NEW YORK, Dec 6 (Reuters) - A New York man has been
criminally charged with illegally exporting defense articles and
goods with military applications to China and Taiwan, one day
after prosecutors announced charges against four people over
exports to China and Iran.
Mark Henry was accused of trying to ship military-grade
material used to coat rocket nozzles to Taiwan, and microwave
amplifiers that have military applications to China, without
first getting licenses from U.S. government agencies.
Henry, 49, operated an export company known as Dahua
Electronics Corp from April 2009 to September 2012 and used the
aliases Weida Zheng, Scott Russel, Bob Wilson and Joanna Zhong
in his dealings, prosecutors said.
"The illegal export of our intellectual property and
restricted military material ... presents serious implications
for our nation's security," FBI assistant director George
Venizelos said in a statement.
Henry , a U.S. citizen, was arrested at his home in Flushing,
New York, early on Thursday morning, an FBI spokesman said.
A federal public defender assigned to represent Henry did
not immediately respond to a request for comment.
Henry was charged with violating the Arms Export Control
Act, conspiracy to violate that law, and violating the
International Emergency Economic Powers Act, the indictment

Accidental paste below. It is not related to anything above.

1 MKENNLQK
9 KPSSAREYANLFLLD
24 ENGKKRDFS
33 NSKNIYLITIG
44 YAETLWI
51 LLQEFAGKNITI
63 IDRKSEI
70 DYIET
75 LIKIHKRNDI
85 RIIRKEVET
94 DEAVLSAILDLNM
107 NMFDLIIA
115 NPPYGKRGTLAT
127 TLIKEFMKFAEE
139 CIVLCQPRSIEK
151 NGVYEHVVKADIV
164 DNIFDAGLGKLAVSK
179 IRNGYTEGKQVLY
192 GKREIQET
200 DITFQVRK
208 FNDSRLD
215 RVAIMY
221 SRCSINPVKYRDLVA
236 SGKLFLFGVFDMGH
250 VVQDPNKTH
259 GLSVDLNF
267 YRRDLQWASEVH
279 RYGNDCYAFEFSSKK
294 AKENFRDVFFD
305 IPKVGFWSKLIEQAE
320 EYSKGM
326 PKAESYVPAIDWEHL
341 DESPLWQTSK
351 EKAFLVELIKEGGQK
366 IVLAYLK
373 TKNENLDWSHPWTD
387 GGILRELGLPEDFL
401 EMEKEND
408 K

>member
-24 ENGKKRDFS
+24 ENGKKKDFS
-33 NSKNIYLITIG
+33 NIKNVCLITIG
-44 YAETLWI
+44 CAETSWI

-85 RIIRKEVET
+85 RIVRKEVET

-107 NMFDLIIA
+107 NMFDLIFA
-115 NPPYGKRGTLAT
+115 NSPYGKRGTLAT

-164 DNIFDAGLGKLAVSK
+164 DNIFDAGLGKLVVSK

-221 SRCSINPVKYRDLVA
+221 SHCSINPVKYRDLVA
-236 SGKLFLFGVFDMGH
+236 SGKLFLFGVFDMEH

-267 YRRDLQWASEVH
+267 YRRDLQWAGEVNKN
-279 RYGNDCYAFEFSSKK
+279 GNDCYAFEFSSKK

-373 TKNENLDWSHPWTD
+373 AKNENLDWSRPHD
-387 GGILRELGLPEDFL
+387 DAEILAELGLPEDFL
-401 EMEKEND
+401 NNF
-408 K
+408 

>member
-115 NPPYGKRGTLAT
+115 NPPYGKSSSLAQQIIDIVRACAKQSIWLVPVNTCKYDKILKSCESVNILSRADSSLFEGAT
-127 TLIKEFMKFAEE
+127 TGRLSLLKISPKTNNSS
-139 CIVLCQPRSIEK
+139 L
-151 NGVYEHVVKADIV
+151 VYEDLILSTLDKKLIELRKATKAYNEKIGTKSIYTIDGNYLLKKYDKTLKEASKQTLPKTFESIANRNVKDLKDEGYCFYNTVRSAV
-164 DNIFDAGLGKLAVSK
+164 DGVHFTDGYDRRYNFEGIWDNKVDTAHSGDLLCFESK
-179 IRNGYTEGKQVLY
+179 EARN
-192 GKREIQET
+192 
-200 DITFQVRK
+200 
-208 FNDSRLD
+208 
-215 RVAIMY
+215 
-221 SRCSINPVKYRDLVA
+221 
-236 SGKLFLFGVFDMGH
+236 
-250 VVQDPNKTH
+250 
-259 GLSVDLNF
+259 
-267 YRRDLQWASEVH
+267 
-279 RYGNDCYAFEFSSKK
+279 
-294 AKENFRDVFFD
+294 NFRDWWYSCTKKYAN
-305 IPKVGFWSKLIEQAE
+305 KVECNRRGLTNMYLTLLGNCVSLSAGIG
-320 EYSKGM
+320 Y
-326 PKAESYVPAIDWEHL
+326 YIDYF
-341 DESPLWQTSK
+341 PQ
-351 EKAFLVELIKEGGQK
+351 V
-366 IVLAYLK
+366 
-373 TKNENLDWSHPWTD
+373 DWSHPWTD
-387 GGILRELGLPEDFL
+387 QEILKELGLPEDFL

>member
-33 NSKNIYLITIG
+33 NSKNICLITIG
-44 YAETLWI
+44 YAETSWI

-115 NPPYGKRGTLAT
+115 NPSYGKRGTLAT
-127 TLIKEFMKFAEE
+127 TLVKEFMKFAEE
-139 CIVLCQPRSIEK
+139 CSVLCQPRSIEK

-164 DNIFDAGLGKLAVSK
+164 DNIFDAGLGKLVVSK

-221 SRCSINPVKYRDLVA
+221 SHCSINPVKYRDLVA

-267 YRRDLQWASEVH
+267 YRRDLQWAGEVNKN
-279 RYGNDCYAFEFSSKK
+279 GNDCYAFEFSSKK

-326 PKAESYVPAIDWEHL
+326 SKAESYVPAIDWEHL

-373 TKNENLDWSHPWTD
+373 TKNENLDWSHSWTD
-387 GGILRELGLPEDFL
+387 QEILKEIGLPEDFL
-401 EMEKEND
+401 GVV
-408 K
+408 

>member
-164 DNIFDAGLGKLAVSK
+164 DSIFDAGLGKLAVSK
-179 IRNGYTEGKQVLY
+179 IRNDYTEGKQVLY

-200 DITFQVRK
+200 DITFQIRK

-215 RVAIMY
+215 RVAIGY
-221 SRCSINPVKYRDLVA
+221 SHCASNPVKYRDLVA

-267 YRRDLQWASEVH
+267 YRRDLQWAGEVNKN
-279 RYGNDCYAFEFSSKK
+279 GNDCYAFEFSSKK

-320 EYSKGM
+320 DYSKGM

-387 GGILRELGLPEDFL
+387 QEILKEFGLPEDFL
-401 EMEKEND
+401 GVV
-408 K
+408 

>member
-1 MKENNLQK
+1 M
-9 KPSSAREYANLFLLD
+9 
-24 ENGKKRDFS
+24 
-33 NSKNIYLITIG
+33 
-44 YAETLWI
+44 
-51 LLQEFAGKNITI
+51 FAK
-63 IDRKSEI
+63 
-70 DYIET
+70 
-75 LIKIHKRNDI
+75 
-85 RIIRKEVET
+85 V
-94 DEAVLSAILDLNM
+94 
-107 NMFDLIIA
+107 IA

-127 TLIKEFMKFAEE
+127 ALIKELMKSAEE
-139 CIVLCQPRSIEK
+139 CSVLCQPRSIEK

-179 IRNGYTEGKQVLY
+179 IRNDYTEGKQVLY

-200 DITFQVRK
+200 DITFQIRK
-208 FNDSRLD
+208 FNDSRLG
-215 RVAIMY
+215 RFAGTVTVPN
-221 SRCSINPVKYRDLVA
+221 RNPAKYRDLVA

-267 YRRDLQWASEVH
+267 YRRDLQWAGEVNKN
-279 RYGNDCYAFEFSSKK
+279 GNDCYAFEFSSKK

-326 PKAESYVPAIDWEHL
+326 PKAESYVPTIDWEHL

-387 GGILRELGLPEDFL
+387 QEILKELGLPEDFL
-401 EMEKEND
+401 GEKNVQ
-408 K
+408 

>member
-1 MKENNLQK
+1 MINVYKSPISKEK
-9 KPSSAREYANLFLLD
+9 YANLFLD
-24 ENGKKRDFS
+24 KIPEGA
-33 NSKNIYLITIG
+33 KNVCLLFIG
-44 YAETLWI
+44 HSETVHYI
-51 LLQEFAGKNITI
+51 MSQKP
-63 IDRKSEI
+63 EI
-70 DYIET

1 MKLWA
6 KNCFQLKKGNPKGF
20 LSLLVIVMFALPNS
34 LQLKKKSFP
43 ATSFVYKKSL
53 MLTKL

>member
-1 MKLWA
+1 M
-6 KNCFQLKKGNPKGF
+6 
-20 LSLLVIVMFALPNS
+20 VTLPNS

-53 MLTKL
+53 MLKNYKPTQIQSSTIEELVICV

The charges come amid an effort by federal authorities to
stop the export of technology and goods that could be put to
military use in other countries.
On Wednesday, the government announced charges against Hamid
Reza Hashemi, a dual U.S. and Iranian citizen, and Murat
Taskiran, a Turkish citizen, who are accused of trying to export
carbon fiber, which can be used to enrich uranium, to Hashemi's
company in Tehran.
Another defendant, Peter Gromacki of Orange County, New
York, was accused of arranging the export of more than three
tons of carbon fiber destined for China.
A fourth defendant, Amir Abbas Tamimi, an Iranian citizen,
was accused of trying to ship helicopter parts to Iran.
Henry is expected to be arraigned on Friday morning in
Manhattan federal court.
His case is U.S. v. Henry, U.S. District Court, Southern
District of New York, No. 12-cr-00902.
(Reporting by Jonathan Stempel in New York)